Our federal government takes issues of animal welfare seriously, and is currently in the beginning stages of proposing amendments to strengthen the Health of Animals Regulations. The current regulations were developed in 1977, and few amendments have been made since then. For that reason, there is a clear and substantive need to update the regulations. The proposed amendments are the product of ten years of consultation with industry, the public and special interest groups. This consultation process was based on a commitment to evidence-based policy and to ensuring that the proposed amendments improve, update, and strengthen protection for animals
The Canadian Food Inspection Agency (CFIA) is seeking public comment on proposed amendments to the Health of Animals Regulations: Part XII which deals with humane transportation. The proposed draft amendments first appeared in the Canada Gazette, Part I on December 3, 2016 and the public comment period will run until February 15, 2017. This is an opportunity for Canadians to share their views on the transportation of animals. If you are interested in reviewing or providing your comments on the proposed regulations, you may do so by visiting this website: http://www.gazette.gc.ca/rp-pr/p1/2016/2016-12-03/html/reg2-eng.php
Vol. 150, No. 49 — December 3, 2016
Regulations Amending the Health of Animals Regulations
Health of Animals Act
Canadian Food Inspection Agency
(This statement is not part of the Regulations.)
Issues: The current provisions of the Health of Animals Regulations (HAR or the Regulations) dealing with the transportation of animals do not reflect current science regarding the care and handling of animals, do not align with the standards of Canada’s international trading partners, and are not aligned with the World Organisation for Animal Health (OIE) welfare standards for animals transported by land, air, and sea. This leads to a continuing risk that animals will suffer during transportation.
Description: The HAR would be amended to
- Provide clarification by adding definitions (for example definitions for compromised and unfit animals) and establishing clear requirements for regulated parties to better understand what is expected of them;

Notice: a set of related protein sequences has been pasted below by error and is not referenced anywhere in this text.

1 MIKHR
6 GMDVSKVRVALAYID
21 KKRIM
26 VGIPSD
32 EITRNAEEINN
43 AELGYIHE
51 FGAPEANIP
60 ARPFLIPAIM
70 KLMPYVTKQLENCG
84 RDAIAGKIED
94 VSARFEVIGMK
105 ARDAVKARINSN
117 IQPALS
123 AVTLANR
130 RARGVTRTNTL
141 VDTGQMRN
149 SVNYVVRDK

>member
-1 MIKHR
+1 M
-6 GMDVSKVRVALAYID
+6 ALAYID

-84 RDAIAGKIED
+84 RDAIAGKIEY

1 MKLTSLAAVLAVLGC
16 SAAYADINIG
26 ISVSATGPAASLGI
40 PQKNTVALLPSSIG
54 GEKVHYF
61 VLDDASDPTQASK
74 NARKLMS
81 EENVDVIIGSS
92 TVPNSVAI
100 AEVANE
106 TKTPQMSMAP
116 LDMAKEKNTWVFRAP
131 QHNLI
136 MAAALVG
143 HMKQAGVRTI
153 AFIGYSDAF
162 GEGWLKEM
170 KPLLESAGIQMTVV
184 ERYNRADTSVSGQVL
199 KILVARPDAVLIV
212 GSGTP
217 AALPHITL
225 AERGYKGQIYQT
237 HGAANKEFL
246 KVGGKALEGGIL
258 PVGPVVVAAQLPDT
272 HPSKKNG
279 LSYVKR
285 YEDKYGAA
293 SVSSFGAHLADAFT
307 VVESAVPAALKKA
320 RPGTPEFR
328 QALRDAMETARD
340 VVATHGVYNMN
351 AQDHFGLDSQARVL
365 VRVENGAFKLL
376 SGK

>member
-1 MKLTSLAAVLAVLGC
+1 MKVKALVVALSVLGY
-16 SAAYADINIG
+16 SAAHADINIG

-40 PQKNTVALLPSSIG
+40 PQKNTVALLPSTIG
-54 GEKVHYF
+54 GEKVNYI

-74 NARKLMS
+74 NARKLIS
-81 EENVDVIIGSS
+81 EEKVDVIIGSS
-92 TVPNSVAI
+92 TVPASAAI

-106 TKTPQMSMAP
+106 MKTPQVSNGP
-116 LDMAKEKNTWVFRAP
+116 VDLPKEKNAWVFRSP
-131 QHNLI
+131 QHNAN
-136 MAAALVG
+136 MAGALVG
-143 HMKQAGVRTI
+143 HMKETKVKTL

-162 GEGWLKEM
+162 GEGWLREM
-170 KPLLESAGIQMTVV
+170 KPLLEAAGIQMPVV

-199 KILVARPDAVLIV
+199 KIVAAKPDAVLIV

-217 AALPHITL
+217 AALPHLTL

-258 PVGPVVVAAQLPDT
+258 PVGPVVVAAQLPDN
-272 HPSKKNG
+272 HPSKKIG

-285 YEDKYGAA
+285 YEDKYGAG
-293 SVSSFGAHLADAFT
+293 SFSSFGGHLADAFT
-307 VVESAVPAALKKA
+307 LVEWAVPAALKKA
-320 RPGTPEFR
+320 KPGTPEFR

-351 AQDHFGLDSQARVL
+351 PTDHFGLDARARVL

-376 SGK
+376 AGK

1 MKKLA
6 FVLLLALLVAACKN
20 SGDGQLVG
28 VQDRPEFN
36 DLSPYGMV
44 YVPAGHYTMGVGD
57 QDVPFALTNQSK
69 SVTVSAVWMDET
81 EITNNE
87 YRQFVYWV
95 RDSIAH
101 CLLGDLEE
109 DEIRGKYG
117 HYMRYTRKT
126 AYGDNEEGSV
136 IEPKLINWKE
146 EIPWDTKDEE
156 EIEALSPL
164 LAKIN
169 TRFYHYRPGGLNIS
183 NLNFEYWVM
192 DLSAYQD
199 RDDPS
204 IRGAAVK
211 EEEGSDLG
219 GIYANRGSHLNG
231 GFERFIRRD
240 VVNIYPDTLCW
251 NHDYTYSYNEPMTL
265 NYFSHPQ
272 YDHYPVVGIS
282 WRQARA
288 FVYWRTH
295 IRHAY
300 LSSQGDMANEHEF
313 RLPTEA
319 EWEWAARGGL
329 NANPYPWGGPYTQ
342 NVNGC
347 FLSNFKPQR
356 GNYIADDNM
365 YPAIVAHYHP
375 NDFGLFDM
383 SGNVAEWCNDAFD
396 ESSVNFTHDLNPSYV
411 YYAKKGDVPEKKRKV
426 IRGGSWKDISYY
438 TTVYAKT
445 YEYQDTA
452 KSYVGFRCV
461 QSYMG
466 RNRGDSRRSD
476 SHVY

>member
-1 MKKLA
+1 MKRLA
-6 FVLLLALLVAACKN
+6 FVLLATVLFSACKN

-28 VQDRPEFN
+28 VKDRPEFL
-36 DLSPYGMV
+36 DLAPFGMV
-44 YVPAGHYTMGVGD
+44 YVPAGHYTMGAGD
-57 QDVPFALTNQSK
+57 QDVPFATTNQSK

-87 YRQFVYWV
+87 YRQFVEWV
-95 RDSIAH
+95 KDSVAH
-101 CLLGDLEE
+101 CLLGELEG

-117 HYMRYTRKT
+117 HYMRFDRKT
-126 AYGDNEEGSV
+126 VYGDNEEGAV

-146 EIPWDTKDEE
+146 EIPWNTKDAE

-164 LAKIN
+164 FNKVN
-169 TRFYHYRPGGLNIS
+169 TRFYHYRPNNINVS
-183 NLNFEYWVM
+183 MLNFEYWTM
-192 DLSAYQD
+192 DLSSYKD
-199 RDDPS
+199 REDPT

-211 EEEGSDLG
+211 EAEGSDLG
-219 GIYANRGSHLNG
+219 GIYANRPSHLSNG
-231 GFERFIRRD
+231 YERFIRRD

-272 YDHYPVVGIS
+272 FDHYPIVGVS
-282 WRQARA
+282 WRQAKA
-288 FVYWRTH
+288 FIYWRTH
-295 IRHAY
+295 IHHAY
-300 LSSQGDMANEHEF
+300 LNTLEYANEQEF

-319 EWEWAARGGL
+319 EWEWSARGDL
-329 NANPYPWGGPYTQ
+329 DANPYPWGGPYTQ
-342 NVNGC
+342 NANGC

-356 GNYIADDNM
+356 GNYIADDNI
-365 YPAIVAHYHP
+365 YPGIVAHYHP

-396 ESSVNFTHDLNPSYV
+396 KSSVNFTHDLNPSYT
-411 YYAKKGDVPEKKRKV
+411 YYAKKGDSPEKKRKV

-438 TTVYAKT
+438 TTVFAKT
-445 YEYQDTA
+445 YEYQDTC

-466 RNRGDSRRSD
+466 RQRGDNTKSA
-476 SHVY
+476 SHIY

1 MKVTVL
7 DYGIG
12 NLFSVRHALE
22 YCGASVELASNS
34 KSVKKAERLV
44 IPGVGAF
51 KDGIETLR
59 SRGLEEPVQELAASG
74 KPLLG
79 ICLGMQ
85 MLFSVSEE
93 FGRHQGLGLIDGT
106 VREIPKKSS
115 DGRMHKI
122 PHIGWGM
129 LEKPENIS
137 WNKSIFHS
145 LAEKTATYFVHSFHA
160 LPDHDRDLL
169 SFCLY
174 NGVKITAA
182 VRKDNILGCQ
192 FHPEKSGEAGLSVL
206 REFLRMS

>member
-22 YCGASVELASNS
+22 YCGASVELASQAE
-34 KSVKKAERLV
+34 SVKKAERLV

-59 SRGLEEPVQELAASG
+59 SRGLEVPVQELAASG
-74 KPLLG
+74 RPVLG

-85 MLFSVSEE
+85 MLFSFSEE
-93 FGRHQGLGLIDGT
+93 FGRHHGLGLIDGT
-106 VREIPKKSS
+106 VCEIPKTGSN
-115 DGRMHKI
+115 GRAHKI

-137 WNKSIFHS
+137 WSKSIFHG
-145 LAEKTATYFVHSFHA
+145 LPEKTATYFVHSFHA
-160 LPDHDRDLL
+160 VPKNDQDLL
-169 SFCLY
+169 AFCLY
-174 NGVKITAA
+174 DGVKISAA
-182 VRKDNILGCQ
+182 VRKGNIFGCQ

- Improve animal welfare and reduce risk of suffering during transportation by establishing clear and science-informed requirements that better reflect animals’ needs and current industry practices;
- Better align with the standards of Canada’s international trading partners and the OIE animal welfare standards for animals transported by land, air, and sea; and
- Remove obsolete or unnecessary requirements to reduce the burden on the industry.
Cost-benefit statement: It is anticipated that a small portion of commercial carriers that transport animals by land would bear additional costs, as an estimated 98% of all shipments are already in compliance with the proposed amendments. Some processors in the poultry industry may experience incremental costs associated with changes in management practices, but will realize cost savings in relation to the benefits resulting from these changes. The present value of the total industry costs is estimated to be approximately $3.9 million.
In addition to improving animal welfare, the proposed amendments would reduce transport losses and improve marketability and product quality, leading to benefits for consumers.
“One-for-One” Rule and small business lens: The “One-for-One” Rule would apply to the proposed amendments. The total administrative cost increase is estimated to have an annualized value of approximately $320,000. The small business lens would also apply. The total cost savings of the flexible option for small business is estimated to have an annualized value of approximately $87,000.
Domestic and international coordination and co-operation: Protecting animal welfare in Canada is a shared responsibility between federal, provincial and territorial governments, producers, transporters, processors, retailers, and many other stakeholders.
The proposed amendments to the HAR would significantly improve alignment with the OIE animal welfare standards for animals transported by land, air and sea. Furthermore, based on a comparative review conducted by the Canadian Food Inspection Agency (CFIA), the proposals respecting feed, water and rest would align Canada’s regulatory outcomes more closely with those of its trading partners, such as New Zealand, Australia, the United States, and the European Union (EU).
Animals are valued by people for social, cultural, economic and emotional reasons. They provide food, fibre, and companionship; are used in sport, recreation, education, and scientific study; and have increasing importance as aesthetic assets in their own right.
Canadians strongly support animal-handling processes that allow animals to express normal behaviours and do not result in animal pain, injury, or ill health. (see footnote 1) Good animal welfare practices contribute to reduced food safety risks and increased environmental sustainability by reducing the risk of disease. (see footnote 2) Similarly, poor animal welfare practices can contribute to economic losses. (see footnote 3)
The transportation of animals in Canada is a complex and wide-ranging activity carried out by a diverse set of stakeholders. Humane transportation of animals is a shared responsibility between several partners, including owners, producers, buyers, sellers, auction markets, assembly points, abattoirs, and transporters. Businesses range from small operators that move one animal to vertically integrated systems that transport multiple animals over short and long distances. It is estimated that 700 million animals are transported per year in Canada.